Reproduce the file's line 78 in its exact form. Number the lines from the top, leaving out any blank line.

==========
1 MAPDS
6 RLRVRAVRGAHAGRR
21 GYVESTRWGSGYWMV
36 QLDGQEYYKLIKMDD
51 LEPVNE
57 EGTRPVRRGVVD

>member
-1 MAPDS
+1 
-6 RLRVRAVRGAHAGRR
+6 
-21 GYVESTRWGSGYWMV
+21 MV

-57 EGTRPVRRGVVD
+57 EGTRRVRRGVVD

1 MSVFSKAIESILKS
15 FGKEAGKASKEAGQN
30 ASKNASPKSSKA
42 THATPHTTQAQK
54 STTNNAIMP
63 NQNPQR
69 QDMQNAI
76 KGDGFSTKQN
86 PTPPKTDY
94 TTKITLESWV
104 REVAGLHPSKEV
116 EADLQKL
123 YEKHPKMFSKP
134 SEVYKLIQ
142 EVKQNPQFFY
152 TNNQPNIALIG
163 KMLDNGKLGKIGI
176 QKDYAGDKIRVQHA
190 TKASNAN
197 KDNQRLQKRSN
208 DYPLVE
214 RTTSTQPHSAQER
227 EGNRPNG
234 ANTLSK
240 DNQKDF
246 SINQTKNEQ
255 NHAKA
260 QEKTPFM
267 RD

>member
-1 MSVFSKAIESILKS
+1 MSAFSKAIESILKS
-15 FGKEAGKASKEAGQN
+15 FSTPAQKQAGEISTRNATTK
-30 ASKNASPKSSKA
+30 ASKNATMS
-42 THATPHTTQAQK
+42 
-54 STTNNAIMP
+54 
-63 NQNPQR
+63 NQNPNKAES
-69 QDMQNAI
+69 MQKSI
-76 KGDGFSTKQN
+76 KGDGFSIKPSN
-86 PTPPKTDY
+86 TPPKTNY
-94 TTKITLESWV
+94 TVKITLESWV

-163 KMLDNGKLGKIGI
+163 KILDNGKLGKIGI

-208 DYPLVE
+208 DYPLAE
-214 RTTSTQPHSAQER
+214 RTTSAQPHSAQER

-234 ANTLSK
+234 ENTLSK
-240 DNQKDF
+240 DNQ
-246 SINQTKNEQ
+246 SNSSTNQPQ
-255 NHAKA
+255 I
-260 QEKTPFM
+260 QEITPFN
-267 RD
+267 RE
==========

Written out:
-255 NHAKA